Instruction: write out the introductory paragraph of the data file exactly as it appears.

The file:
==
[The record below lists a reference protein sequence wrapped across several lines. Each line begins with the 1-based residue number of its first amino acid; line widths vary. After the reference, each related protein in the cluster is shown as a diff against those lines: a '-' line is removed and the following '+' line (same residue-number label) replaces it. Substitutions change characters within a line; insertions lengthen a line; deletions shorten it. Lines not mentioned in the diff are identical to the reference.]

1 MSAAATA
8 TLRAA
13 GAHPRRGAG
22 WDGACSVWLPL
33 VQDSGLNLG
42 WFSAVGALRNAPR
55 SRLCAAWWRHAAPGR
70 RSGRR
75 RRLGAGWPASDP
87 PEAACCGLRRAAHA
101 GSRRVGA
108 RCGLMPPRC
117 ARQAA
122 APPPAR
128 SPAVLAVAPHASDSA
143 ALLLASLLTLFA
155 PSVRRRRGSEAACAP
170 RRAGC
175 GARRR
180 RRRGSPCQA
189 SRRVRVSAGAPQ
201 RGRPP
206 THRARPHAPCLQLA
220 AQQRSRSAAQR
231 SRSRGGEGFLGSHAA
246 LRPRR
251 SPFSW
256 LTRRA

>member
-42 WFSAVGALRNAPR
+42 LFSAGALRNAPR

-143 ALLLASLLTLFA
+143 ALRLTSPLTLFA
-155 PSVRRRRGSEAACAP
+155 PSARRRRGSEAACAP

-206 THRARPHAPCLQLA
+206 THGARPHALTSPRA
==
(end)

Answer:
[The record below lists a reference protein sequence wrapped across several lines. Each line begins with the 1-based residue number of its first amino acid; line widths vary. After the reference, each related protein in the cluster is shown as a diff against those lines: a '-' line is removed and the following '+' line (same residue-number label) replaces it. Substitutions change characters within a line; insertions lengthen a line; deletions shorten it. Lines not mentioned in the diff are identical to the reference.]